Members · Prefs · Laboratory · Collections · Openings · Endgames · Sacrifices · History · Search Kibitzing · Kibitzer's Café · Chessforums · Tournament Index · Players · Kibitzing
Giorgio Porreca vs David Bronstein
Belgrade (1954), Belgrade YUG, rd 10, Nov-??
Caro-Kann Defense: Classical Variation. Main lines (B18)  ·  0-1



Annotations by Stockfish (Computer).      [25278 more games annotated by Stockfish]

Get this game explained with Decode Chess
explore this opening
find similar games 2,250 more games of Bronstein
PGN: download | view | print Help: general | java-troubleshooting

TIP: Some games have photographs. These are denoted in the game list with the icon.

PGN Viewer:  What is this?
For help with this chess viewer, please see the Olga Chess Viewer Quickstart Guide.


Kibitzer's Corner
Apr-11-07  nescio: As a whole this game isn't very interesting, but it will be remembered for a long time because of only one move: 11...Bg8! looks completely batty at first sight, but when you see the logic behind it, it is esthetically (is this an English word? Well, I'll risk it) very pleasing.
May-07-09  Jim Bartle: Apparently the purpose 11...Bg8 is to be able to play ...e6 without white sacrificing a piece and opening lines.
May-10-09  Brown: The nice touch to this game is the position after black's 15th.

Bronstein felt he had a superior ending when he played 24..Qf4, and he made his minor piece do more work in the ending.

Premium Chessgames Member
  perfidious: <Jim Bartle: Apparently the purpose 11...Bg8 is to be able to play ...e6 without white sacrificing a piece and opening lines.>

Very much so, in the style of Nimzowitschian overprotection.

As a beginner, I remember seeing this in Euwe's work on the middlegame and thinking how odd a move 1....Bg8 was, but it worked very well indeed. Once White was deprived of his plan to play against e6, he lost his way and was outplayed.

It is ironic that, despite a number of Bronstein's pawns being fixed on the same colour squares as his opponent's bishop, this was no detriment; White was unable to attack either b7 or f7.

Oct-27-15  zydeco: 11....Bg8 brings black out of an awkward opening position and then Bronstein finds the same formula as he did in two earlier games at the same tournament (E Joppen vs Bronstein, 1954 and E Nievergelt vs Bronstein, 1954), trade a bishop for a knight, trade queens and outplay his opponent in the endgame. Here white collapses quickly. Probably 25.Ne4 is the culprit: afterwards, white can't get organized to defend the h5 pawn.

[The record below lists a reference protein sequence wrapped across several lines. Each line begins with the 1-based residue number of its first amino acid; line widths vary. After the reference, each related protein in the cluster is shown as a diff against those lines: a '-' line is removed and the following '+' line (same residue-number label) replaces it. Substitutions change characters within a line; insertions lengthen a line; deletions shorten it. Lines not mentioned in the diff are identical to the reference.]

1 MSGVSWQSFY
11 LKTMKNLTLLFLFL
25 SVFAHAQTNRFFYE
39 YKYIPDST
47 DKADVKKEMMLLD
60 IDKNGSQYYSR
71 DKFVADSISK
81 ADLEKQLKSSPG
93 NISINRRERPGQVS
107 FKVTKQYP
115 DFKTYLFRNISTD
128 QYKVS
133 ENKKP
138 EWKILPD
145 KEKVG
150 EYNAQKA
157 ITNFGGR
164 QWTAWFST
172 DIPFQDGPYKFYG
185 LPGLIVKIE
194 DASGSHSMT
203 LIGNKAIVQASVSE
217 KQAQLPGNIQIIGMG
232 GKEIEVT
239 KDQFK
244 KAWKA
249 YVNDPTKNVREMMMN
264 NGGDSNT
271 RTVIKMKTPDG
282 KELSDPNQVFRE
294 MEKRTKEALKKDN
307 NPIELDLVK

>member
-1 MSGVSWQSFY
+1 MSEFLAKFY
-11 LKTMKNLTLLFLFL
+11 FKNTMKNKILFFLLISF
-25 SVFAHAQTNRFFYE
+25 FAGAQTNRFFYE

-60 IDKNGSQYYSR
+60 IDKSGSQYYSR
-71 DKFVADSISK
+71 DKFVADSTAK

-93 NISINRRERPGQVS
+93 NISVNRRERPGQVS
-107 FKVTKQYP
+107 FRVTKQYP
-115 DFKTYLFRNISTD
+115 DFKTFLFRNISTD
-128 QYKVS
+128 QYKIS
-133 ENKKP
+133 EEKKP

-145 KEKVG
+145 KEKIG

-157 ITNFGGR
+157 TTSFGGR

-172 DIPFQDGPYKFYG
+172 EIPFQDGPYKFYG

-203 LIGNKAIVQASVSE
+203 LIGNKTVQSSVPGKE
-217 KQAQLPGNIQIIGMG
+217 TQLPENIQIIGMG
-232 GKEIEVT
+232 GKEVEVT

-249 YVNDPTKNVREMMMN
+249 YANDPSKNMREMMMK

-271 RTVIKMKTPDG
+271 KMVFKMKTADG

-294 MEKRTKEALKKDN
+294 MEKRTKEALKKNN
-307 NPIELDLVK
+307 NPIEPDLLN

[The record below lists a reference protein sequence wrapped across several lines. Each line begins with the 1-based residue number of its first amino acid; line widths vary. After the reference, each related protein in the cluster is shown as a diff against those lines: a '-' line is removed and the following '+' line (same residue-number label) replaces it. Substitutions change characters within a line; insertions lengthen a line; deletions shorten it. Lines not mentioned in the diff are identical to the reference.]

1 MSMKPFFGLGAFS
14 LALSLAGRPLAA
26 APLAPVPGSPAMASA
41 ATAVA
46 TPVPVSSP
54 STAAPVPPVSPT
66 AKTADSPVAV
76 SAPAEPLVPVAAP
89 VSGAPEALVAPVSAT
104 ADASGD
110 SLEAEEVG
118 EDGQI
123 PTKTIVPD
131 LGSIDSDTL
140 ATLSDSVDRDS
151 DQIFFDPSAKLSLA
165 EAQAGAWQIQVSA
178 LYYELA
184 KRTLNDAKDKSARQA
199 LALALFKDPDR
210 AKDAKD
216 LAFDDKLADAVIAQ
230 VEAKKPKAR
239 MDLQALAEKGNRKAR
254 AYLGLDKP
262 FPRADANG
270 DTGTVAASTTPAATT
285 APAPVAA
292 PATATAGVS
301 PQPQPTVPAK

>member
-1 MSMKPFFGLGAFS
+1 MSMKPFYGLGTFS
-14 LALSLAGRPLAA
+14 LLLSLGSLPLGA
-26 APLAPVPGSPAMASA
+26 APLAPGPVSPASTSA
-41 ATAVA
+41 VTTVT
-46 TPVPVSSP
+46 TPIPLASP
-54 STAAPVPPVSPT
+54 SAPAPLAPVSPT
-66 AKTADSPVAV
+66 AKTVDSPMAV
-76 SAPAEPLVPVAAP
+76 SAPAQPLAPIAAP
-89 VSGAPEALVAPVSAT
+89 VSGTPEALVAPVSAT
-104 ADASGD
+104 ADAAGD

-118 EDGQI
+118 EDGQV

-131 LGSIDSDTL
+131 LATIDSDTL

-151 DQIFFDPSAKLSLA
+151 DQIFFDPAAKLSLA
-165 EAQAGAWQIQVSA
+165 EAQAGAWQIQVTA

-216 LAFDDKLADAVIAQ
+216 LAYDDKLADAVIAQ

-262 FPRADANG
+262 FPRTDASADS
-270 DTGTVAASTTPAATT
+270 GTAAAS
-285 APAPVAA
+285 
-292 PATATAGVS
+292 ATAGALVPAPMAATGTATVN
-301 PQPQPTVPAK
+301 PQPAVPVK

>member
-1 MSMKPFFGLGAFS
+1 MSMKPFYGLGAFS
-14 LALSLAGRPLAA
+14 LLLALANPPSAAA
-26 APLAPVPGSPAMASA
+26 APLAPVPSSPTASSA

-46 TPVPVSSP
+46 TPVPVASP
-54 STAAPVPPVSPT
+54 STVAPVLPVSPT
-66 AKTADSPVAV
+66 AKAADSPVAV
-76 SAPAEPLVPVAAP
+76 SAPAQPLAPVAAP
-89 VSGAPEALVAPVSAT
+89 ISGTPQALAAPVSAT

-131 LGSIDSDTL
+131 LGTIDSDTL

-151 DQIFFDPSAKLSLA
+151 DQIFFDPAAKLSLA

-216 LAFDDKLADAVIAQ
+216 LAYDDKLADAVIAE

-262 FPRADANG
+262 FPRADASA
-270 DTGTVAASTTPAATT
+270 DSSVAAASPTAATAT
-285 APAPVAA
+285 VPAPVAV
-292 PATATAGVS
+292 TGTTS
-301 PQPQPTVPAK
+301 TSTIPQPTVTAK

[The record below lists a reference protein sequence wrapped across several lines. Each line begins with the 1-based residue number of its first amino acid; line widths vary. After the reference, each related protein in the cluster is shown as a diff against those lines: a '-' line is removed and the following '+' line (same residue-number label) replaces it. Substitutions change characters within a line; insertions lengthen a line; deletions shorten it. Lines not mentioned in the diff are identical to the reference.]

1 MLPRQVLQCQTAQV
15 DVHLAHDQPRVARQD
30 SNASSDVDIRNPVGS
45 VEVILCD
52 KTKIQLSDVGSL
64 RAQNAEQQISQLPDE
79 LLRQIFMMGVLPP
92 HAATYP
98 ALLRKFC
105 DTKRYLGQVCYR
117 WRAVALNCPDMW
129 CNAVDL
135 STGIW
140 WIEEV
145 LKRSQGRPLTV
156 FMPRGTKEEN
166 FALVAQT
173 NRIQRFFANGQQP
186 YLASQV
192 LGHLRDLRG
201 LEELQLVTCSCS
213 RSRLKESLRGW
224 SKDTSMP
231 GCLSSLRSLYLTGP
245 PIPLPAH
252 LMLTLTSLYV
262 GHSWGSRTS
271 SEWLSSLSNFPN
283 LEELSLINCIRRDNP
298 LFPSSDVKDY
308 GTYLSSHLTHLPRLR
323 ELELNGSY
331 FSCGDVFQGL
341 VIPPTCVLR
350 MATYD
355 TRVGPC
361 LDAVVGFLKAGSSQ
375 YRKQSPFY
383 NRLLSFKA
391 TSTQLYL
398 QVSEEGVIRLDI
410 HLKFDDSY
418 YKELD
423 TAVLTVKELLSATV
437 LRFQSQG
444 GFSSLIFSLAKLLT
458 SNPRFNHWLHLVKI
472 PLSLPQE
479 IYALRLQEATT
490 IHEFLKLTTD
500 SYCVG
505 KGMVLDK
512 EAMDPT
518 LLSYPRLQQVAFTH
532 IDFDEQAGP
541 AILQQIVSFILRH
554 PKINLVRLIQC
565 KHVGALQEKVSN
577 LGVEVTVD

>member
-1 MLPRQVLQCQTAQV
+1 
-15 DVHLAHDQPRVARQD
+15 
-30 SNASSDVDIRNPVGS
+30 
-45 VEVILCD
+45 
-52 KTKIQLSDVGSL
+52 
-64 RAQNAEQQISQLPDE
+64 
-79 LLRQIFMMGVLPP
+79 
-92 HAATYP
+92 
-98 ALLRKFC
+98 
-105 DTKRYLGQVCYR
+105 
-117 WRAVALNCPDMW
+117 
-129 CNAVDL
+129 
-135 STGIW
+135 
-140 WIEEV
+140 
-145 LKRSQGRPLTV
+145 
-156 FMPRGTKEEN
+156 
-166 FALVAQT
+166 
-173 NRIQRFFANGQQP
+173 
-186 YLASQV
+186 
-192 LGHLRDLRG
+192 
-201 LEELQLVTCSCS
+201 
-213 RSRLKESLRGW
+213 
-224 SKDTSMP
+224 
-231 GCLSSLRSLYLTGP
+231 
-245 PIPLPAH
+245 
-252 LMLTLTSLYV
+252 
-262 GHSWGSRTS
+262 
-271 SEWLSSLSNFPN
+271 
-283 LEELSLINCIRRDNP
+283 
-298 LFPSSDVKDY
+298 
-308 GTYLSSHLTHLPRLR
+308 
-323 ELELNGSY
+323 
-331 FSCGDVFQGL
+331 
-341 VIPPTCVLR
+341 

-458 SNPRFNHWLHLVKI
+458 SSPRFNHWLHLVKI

NOTE: Create an account today to post replies and access other powerful features which are available only to registered users. Becoming a member is free, anonymous, and takes less than 1 minute! If you already have a username, then simply login login under your username now to join the discussion.

Please observe our posting guidelines:

  1. No obscene, racist, sexist, or profane language.
  2. No spamming, advertising, duplicate, or gibberish posts.
  3. No vitriolic or systematic personal attacks against other members.
  4. Nothing in violation of United States law.
  5. No cyberstalking or malicious posting of negative or private information (doxing/doxxing) of members.
  6. No trolling.
  7. The use of "sock puppet" accounts to circumvent disciplinary action taken by moderators, create a false impression of consensus or support, or stage conversations, is prohibited.

Please try to maintain a semblance of civility at all times.

Blow the Whistle

See something that violates our rules? Blow the whistle and inform a moderator.

NOTE: Please keep all discussion on-topic. This forum is for this specific game only. To discuss chess or this site in general, visit the Kibitzer's Café.

Messages posted by Chessgames members do not necessarily represent the views of, its employees, or sponsors.
All moderator actions taken are ultimately at the sole discretion of the administration.

This game is type: CLASSICAL. Please report incorrect or missing information by submitting a correction slip to help us improve the quality of our content.

<This page contains Editor Notes. Click here to read them.>

Featured in the Following Game Collections[what is this?]
Soviet School of Chess
by samsloan
David Bronstein's Best Games
by KingG
book: Bishop v Knight: the verdict (Steve Mayer)
by Baby Hawk
9 Nf4 Nbd7
from Challenger Bronstein by Gottschalk
Game 99
from Secrets of Modern Chess Strategy (Watson) by isfsam
Bishop v Knight: the verdict (Steve Mayer)
by Miguel Medina
Game 99
from Secrets of Modern Chess Strategy (Watson) by Qindarka
Game 77
from Amazing Chess Moves (Emms) by Qindarka
Game 99
from Secrets of Modern Chess Strategy (Watson) by cassiooo
Game 99
from Secrets of Modern Chess Strategy (Watson) by Patca63
Game 168
from Sorcerer's Apprentice (Bronstein) by hought67
5 Carolina Luves Fredthebear
by fredthebear
Game 99
from Secrets of Modern Chess Strategy (Watson) by Okavango
G99 Secrets of Modern Chess Strategy: John Watson
from motel swim pool CKooled off Fredthebear by fredthebear
Game 168
from Sorcerer's Apprentice (Bronstein) by Ziiggyy
Game 99
from Secrets of Modern Chess Strategy (Watson) by howardb86
Defensive Themes
by KingG
Caro-Kann Classical Variation (B18-B19)
by ileola

Home | About | Login | Logout | F.A.Q. | Profile | Preferences | Premium Membership | Kibitzer's Café | Biographer's Bistro | New Kibitzing | Chessforums | Tournament Index | Player Directory | Notable Games | World Chess Championships | Opening Explorer | Guess the Move | Game Collections | ChessBookie Game | Chessgames Challenge | Store | Privacy Notice | Contact Us

Copyright 2001-2021, Chessgames Services LLC